Motorcycle racing’s governing body FIM has at last handed down a sentence in Andrea Iannone’s doping case, with the Aprilia MotoGP rider being suspended from all racing activity for 18 months.
The ban runs from when his positive drugs test was announced on December 17 2019 to June 16 2021 – though he is set to appeal.
The FIM International Disciplinary Court acknowledged Iannone’s defence of accidental food contamination in its findings.
Under the World Anti-Doping Agency’s code, the positive test means that he has been officially found guilty of doping, with no quarter given for accidental ingestion, but allows lighter sentences should the authorities accept the defence as mitigating circumstances.
The original automatic ban for ingestion of steroids is four years.
Iannone failed a test at Sepang last November for the anabolic steroid drostanolone, a performance-enhancing drug that can be used to increase strength while reducing weight.
Both Iannone’s A and B sample tests taken in Malaysia came back positive, but the court was given extra time to consider hair testing that he underwent in an attempt to show that his intake of the drug was a one-off – something his legal team says supports his claim that the test failure was because of contaminated food.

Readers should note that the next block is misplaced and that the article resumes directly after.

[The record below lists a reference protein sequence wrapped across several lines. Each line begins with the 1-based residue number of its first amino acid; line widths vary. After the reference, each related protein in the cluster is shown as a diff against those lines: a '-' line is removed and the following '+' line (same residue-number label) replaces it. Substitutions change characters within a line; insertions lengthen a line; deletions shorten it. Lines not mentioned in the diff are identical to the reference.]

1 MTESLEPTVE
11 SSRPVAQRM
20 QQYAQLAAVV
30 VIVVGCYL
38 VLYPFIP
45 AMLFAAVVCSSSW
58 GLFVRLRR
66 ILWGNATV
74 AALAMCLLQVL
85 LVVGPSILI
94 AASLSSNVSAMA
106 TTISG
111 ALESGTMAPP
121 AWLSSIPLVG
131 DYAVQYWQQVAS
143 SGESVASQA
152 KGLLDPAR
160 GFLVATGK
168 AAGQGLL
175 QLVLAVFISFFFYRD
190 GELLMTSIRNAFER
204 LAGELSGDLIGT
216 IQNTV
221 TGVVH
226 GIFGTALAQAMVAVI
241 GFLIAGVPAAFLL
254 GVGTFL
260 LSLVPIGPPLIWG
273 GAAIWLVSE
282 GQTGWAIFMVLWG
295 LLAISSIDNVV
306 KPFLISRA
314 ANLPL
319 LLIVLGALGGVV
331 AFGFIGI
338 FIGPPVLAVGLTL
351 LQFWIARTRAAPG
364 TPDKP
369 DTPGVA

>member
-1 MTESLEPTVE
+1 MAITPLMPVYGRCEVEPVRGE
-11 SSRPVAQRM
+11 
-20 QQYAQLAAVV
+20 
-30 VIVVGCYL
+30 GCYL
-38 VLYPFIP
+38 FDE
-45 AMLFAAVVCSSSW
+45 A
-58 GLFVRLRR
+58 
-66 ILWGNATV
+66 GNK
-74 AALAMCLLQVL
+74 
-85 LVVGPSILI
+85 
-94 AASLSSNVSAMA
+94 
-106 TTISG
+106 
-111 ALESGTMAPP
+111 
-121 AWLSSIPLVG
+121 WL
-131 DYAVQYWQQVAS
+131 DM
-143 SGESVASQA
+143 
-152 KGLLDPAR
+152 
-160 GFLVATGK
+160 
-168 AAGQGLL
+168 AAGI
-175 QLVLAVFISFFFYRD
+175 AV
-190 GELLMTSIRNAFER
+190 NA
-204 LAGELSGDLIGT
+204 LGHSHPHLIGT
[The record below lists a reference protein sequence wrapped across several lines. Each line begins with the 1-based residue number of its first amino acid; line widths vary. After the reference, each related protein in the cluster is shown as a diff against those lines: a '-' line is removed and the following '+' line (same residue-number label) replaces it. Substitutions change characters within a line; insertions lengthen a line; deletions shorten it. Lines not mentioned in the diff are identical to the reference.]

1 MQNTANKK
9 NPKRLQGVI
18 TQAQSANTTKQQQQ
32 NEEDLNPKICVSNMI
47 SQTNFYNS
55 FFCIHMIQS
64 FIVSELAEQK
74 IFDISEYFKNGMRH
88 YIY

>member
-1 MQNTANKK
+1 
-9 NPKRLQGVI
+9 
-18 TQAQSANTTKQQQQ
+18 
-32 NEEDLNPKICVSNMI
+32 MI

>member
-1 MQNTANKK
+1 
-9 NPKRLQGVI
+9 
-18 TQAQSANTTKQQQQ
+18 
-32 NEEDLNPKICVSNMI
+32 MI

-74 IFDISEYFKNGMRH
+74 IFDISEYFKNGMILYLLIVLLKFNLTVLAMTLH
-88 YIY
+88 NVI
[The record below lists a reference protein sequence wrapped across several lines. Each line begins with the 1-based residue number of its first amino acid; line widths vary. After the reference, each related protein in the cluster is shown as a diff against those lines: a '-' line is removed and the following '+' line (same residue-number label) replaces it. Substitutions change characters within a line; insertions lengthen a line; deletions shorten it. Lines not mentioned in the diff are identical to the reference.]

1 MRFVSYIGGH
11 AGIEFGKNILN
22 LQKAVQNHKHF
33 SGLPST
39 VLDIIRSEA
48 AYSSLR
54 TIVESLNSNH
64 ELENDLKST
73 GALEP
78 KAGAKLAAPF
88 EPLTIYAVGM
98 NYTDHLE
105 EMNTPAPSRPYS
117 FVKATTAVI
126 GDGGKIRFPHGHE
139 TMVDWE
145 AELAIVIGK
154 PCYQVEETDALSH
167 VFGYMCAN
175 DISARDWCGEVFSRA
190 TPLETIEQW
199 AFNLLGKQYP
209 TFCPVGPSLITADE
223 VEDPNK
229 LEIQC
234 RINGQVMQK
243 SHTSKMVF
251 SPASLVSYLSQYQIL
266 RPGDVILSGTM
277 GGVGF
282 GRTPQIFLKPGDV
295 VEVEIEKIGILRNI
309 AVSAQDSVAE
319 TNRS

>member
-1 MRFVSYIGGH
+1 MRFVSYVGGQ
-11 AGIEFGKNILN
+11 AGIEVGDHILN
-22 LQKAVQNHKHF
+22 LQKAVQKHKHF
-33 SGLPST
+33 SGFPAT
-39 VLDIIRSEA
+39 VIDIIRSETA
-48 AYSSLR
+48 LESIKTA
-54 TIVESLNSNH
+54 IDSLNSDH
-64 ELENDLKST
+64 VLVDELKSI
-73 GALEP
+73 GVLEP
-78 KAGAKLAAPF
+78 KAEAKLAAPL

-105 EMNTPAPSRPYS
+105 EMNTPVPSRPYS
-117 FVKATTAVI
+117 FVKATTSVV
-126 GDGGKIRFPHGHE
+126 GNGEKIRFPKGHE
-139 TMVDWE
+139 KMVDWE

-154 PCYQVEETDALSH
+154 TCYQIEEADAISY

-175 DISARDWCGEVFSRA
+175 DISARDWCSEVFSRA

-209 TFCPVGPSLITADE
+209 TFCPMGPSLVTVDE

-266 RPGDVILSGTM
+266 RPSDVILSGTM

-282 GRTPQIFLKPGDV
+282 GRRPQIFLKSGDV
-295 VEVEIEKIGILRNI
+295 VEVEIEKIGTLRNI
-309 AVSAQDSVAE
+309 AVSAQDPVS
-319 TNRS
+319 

The news could well signal an end to the Italian’s career as a top-level motorcycle racer.
Now 30 years old and ineligible to race again until he turns 32, he will be out of contention for a ride when the majority of MotoGP’s rider contracts are renegotiated for 2021 and ’22 in the coming months.
And, with a whole host of younger talent always looking to make the step up from Moto2 – and teams prepared to take a risk on them – it might be the case that Valencia last year was Iannone’s final race in the premier class.
It’s likely that Aprilia will now sign up test rider Bradley Smith to replace Iannone when the season finally gets underway.
Already familiar with the much-revised 2020 RS-GP machine (which Iannone has still to ride) and with the team, Smith is the natural choice to step into Iannone’s shoes.
Team boss Massimo Rivola has all but confirmed that this would be the case for the current season, with Iannone’s contract already set to expire at the end of this year in line with much of the MotoGP grid.
However, the coronavirus pandemic could well be a relief for Iannone, by giving him time to explore further legal options.
It has already been confirmed by his team that he will appeal the decision of the FIM court to the Court of Arbitration in Sport, which will give him the chance to try to have his sentence reduced.